6/17/06 FCST: KS / OK / TX

Dec 8, 2003
Kansas City, Missouri
I keep coming back to see if anyone has started a thread about today yet, and since no one has, here it is.

Basically the SPC seems to have a bit more confidence than I do today, but it's worth taking a look at. An eastward moving MCS has propagated across Kansas, Oklahoma and Texas overnight. In its wake strong daytime heating combined with decent moisture will contribute to strong instability along the dryline across south-central Kansas, central Oklahoma and north-central Texas, which could re-ignite convection by mid afternoon. Questions concerning shear and UL support (surprise) cause me to wonder if it will be worth the $100+ in gas alone to get to Pratt and back today - but worth keeping an eye on throughout the morning anyway. My batteries have been charging since 8:00 a.m. just in case.
LOL...so I am loving the forecast soundings from the RUC...all would support anticyclonic storms in C/SW OK. RUC develops a line of precip from OKC towards the SW...any station along or just behind this line has half circle hodographs that are counter-clockwise turning. Considering the good moisture around the area, the forecast soundings and left over boundaries from last night's convection, OK might be fun to watch--chase????
I like todays setup outflow boundry across southern oklahoma it intersects the front over SW OK. It looks like SB cape over 3000 over same area. 500 flow wsw at 35 knts with -13C 500 mb temp over TX Panhandle. I think a couple of tornado's are likely over SC, SW Okla & NC & NW TX today. Watch out for the hail could be larger then baseball in a few storms.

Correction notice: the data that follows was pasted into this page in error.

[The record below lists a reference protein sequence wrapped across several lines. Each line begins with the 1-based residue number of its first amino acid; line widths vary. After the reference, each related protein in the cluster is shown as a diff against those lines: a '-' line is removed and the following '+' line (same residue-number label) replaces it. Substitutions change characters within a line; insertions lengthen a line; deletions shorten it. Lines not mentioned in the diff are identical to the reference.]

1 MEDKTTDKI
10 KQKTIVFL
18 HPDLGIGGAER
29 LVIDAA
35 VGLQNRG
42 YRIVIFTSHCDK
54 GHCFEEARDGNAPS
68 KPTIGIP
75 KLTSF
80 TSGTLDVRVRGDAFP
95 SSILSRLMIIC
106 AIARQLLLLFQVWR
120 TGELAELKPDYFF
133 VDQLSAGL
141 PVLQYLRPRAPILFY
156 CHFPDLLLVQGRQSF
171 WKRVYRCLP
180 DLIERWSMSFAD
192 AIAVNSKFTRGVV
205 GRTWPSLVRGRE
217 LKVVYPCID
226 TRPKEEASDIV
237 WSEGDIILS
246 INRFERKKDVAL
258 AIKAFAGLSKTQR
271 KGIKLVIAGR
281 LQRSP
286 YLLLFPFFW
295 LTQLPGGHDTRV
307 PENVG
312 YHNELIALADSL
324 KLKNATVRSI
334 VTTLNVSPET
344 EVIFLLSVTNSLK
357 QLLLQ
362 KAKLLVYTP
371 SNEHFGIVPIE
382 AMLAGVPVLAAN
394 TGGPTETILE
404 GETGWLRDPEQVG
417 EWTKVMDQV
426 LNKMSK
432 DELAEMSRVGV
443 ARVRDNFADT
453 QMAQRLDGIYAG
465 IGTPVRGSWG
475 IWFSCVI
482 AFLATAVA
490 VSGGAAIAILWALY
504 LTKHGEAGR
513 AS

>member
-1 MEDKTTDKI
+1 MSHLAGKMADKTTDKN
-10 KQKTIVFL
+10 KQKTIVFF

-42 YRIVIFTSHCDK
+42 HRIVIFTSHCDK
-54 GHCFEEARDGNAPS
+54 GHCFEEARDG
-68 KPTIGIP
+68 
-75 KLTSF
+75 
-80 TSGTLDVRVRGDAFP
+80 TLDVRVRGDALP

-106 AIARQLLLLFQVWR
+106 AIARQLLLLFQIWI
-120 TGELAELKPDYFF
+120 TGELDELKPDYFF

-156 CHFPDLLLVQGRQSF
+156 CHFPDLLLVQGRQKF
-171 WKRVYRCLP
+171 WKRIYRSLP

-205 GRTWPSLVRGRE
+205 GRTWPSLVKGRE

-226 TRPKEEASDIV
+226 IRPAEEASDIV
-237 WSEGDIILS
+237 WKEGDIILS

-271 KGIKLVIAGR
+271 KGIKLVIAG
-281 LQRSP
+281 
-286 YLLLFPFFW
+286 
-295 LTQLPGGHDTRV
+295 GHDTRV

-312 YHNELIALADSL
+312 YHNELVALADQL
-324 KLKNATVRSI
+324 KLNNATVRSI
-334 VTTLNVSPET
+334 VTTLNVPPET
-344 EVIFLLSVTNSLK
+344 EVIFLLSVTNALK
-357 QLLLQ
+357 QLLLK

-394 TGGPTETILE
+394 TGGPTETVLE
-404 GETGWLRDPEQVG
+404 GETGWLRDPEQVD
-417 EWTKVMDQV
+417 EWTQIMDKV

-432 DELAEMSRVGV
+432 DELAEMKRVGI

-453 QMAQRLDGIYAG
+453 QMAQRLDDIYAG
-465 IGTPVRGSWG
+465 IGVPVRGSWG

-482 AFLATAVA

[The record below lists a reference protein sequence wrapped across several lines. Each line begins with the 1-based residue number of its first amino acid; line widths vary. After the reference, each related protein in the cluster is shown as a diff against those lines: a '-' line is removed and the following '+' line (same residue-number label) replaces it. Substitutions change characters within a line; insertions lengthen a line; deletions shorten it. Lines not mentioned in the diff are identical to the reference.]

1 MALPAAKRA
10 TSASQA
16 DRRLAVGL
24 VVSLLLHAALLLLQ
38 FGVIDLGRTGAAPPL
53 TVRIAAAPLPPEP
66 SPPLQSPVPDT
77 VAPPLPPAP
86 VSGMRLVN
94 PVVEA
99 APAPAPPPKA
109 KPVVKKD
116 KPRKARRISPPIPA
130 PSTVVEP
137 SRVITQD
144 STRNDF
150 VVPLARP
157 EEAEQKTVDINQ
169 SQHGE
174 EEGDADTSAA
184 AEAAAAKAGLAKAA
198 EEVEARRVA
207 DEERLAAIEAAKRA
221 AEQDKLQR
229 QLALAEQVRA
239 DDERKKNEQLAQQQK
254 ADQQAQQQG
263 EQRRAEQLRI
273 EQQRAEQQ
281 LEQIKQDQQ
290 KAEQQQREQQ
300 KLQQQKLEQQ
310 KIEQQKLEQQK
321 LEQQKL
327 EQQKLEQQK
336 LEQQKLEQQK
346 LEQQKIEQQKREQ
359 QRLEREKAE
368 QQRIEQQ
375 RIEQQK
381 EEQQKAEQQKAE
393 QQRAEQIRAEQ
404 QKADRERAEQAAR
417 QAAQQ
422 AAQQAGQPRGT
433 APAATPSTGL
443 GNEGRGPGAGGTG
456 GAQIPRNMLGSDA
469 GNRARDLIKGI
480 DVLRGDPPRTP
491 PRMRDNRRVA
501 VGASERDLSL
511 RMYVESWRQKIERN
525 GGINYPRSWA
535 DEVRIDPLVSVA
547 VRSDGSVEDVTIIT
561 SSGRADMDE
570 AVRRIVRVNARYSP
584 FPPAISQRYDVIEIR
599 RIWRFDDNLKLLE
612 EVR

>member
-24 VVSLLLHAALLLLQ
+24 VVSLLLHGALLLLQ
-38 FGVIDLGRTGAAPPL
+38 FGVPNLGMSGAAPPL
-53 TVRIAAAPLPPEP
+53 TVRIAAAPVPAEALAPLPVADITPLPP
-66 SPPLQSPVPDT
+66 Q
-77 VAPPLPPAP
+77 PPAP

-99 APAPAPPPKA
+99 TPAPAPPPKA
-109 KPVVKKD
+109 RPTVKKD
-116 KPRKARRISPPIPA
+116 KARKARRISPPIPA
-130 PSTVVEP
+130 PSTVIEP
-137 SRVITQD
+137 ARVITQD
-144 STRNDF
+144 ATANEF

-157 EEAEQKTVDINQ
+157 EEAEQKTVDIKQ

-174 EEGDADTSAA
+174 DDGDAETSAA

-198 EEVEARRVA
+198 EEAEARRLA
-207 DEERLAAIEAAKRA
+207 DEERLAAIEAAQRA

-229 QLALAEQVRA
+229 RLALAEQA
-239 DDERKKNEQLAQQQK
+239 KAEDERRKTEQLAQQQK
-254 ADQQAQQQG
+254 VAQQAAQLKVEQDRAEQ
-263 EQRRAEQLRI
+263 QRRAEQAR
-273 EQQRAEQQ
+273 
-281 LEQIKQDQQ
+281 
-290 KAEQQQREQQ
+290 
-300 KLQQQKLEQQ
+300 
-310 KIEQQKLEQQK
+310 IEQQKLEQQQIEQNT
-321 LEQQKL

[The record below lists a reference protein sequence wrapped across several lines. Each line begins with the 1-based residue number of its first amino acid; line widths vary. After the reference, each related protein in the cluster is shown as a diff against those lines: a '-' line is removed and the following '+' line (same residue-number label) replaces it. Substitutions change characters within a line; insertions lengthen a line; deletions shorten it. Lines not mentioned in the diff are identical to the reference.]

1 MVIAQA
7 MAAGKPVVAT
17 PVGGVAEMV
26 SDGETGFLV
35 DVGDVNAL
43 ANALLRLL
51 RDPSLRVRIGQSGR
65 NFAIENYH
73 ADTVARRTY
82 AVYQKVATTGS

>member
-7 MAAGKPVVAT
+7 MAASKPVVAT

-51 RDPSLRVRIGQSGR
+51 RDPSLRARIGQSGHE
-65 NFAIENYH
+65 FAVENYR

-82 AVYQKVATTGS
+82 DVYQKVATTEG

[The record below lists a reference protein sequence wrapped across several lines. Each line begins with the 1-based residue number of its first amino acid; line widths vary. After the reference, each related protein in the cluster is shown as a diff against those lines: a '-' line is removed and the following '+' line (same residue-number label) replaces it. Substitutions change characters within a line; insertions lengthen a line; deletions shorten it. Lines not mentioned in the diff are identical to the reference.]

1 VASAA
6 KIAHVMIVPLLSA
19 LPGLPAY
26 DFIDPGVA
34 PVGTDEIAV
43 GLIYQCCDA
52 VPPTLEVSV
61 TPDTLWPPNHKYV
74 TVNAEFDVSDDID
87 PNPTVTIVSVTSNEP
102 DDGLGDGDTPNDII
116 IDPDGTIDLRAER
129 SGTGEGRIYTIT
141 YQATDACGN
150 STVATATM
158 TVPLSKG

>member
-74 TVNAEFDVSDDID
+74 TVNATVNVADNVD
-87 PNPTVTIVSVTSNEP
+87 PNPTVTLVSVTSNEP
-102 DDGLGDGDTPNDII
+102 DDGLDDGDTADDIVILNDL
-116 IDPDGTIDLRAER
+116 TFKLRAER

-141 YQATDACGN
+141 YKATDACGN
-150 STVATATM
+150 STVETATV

Target area SW of OKC.

PS. Kansas also looks good today target ICT.

Jeff Piotrowski :D
Even as small as the chances are for today, I'm heading out of here at around 11:30 for Wichita Falls right now. It's too close to home not to at least try, so I figure head up to Wichita Falls and hang out there at the library for a bit. Keep the fingers crossed on this one today :rolleyes:
Wind fields are screwy, which is the one thing that's got me pulling my hair out on this morning's analysis. Instability is there, dewpoint depressions are in the tornadic range, but the models are varying on the wind fields. A check of profilers doesn't really give me much hope, as the best h5 flow is currently located in western OK and might be through the target area before the main heating of the day. Tucumcari and White Sands show dead winds, so the psuedo speed max currently showing up in Vici looks to be all we can hope for. The rest of the profilers show 20-25kts max, which will be marginal. The upside is if we can get the clearing we need, the instability should somewhat compensate for the lack of shear. I agree S OK looks best, maybe into N TX. Right now we're thinking Ardmore to Gainesville.

I hate to be pessimistic, but I'm guessing the SPC tornado will drop to 2%, owing to the crappy h85 wind field. I was wrong already once today, so hopefully I'll be wrong again.